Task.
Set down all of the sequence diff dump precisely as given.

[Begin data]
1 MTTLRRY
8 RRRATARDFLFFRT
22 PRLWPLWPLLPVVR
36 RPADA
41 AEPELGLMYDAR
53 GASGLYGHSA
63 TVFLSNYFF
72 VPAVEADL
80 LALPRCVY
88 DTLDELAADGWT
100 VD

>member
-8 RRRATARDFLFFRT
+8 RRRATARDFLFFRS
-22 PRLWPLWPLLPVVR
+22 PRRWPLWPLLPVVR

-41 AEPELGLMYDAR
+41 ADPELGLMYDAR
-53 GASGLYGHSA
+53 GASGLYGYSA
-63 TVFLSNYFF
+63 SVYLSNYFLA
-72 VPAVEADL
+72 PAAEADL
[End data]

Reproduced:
1 MTTLRRY
8 RRRATARDFLFFRT
22 PRLWPLWPLLPVVR
36 RPADA
41 AEPELGLMYDAR
53 GASGLYGHSA
63 TVFLSNYFF
72 VPAVEADL
80 LALPRCVY
88 DTLDELAADGWT
100 VD

>member
-8 RRRATARDFLFFRT
+8 RRRATARDFLFFRS
-22 PRLWPLWPLLPVVR
+22 PRRWPLWPLLPVVR

-41 AEPELGLMYDAR
+41 ADPELGLMYDAR
-53 GASGLYGHSA
+53 GASGLYGYSA
-63 TVFLSNYFF
+63 SVYLSNYFLA
-72 VPAVEADL
+72 PAAEADL